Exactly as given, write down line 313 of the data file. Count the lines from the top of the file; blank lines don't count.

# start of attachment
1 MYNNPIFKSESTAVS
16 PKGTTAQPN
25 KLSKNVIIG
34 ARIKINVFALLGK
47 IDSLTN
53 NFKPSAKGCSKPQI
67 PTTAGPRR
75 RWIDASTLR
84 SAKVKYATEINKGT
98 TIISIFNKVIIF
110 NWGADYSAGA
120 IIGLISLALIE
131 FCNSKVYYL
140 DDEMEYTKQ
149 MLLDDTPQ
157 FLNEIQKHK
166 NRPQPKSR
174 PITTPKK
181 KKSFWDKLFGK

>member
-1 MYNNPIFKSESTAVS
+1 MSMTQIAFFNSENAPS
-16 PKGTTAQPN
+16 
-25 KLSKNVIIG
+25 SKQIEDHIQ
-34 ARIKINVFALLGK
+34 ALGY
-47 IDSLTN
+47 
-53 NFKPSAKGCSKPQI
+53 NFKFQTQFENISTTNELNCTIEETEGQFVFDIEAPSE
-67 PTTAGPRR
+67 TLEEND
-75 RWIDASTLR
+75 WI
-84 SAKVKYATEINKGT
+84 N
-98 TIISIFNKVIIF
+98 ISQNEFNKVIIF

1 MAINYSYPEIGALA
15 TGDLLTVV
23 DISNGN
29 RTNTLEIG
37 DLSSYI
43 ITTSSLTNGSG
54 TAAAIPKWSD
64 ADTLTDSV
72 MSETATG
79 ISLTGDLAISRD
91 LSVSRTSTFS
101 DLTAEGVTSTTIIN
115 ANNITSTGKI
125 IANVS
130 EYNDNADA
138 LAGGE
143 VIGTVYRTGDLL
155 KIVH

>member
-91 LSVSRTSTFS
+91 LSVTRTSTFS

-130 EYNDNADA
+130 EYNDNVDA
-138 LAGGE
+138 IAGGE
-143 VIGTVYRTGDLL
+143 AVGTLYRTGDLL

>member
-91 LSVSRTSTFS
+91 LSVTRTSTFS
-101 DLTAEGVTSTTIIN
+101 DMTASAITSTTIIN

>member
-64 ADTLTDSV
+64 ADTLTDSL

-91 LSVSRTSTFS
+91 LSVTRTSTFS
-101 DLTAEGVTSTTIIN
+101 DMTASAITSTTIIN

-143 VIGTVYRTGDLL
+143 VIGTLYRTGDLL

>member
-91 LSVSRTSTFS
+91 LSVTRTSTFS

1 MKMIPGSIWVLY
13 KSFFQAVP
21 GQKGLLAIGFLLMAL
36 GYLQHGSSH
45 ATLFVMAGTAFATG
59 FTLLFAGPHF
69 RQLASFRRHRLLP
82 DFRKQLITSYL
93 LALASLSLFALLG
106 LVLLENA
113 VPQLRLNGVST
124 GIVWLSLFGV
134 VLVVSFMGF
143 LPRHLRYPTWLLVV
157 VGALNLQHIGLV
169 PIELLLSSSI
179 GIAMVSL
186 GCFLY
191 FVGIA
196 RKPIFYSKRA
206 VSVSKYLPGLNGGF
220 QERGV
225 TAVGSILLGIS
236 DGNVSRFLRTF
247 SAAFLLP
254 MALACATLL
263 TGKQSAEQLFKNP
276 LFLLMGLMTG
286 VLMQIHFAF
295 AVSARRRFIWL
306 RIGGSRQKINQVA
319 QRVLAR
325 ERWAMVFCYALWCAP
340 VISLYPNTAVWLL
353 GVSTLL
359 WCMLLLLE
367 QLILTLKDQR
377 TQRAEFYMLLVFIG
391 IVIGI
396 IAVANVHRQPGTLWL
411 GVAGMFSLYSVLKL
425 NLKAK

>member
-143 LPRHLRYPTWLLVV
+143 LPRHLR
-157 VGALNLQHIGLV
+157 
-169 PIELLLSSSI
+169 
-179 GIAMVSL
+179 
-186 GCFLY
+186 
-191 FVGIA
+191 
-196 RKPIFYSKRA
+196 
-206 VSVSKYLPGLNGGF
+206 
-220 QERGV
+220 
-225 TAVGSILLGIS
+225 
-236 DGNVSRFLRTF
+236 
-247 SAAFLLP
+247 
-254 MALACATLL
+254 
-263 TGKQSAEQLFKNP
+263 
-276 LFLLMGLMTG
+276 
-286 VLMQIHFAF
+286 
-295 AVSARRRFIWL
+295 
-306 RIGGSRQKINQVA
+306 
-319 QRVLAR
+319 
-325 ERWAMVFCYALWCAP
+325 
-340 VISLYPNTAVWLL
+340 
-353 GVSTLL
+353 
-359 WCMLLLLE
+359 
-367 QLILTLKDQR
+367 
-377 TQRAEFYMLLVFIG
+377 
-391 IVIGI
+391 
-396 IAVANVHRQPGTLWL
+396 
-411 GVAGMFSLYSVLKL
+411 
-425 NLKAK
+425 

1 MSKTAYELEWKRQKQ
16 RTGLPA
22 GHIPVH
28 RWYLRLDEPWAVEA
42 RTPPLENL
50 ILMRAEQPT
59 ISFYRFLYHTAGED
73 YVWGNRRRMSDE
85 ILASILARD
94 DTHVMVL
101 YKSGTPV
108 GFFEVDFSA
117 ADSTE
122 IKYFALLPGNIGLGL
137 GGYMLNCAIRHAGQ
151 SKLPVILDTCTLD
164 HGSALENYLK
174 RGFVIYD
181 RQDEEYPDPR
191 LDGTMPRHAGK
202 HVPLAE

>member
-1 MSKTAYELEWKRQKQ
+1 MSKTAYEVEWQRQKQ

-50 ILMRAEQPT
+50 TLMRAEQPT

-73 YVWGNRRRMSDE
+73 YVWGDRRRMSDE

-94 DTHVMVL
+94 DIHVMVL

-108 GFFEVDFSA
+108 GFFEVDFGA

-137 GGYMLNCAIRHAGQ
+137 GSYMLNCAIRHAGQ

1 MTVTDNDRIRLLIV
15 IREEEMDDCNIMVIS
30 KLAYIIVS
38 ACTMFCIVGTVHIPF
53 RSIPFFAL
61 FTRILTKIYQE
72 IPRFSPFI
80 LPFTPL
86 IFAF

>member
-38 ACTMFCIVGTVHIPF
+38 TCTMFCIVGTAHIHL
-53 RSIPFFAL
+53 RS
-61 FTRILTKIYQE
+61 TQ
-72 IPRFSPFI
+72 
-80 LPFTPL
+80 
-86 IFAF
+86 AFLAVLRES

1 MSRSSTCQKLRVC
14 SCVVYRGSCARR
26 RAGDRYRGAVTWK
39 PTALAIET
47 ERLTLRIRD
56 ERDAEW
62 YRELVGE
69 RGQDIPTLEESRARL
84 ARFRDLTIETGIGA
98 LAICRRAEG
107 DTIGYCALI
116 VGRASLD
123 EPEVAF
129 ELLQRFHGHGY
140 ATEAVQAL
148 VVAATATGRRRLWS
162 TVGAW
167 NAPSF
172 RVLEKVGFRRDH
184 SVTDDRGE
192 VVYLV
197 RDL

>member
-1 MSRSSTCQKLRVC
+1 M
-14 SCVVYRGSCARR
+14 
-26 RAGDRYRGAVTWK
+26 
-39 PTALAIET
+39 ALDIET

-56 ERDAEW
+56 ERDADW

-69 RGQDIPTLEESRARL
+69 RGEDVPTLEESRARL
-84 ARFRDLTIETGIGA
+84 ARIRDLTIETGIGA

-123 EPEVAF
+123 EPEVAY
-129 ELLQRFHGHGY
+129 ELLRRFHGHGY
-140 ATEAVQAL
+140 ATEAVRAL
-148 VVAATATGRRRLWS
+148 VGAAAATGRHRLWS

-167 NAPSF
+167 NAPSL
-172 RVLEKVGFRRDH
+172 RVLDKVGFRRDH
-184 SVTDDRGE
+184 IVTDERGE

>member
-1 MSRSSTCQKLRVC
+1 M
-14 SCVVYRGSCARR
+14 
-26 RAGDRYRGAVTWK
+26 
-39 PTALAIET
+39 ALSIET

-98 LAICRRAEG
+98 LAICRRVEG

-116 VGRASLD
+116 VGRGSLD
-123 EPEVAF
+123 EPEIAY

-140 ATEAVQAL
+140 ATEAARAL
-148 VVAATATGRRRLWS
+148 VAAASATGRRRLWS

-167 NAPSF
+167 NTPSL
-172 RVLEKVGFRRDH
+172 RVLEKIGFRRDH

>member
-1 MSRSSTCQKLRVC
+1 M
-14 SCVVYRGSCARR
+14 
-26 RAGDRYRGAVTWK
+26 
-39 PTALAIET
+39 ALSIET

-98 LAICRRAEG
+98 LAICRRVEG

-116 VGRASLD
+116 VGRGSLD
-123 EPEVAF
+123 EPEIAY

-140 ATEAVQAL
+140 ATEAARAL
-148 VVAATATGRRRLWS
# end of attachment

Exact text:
+167 NTPSL